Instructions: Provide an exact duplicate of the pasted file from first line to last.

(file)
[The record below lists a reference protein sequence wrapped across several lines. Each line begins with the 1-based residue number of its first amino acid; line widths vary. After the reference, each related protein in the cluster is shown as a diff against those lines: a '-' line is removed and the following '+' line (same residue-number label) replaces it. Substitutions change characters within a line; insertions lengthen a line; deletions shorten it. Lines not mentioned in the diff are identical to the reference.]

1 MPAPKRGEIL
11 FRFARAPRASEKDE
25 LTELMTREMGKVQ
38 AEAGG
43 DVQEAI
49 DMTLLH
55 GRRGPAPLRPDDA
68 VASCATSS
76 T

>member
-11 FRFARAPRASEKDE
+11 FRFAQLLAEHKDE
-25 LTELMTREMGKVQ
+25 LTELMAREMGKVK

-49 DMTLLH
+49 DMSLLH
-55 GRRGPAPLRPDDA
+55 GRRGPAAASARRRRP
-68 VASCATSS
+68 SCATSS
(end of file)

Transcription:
[The record below lists a reference protein sequence wrapped across several lines. Each line begins with the 1-based residue number of its first amino acid; line widths vary. After the reference, each related protein in the cluster is shown as a diff against those lines: a '-' line is removed and the following '+' line (same residue-number label) replaces it. Substitutions change characters within a line; insertions lengthen a line; deletions shorten it. Lines not mentioned in the diff are identical to the reference.]

1 MPAPKRGEIL
11 FRFARAPRASEKDE
25 LTELMTREMGKVQ
38 AEAGG
43 DVQEAI
49 DMTLLH
55 GRRGPAPLRPDDA
68 VASCATSS
76 T

>member
-11 FRFARAPRASEKDE
+11 FRFAQLLAEHKDE
-25 LTELMTREMGKVQ
+25 LTELMAREMGKVK

-49 DMTLLH
+49 DMSLLH
-55 GRRGPAPLRPDDA
+55 GRRGPAAASARRRRP
-68 VASCATSS
+68 SCATSS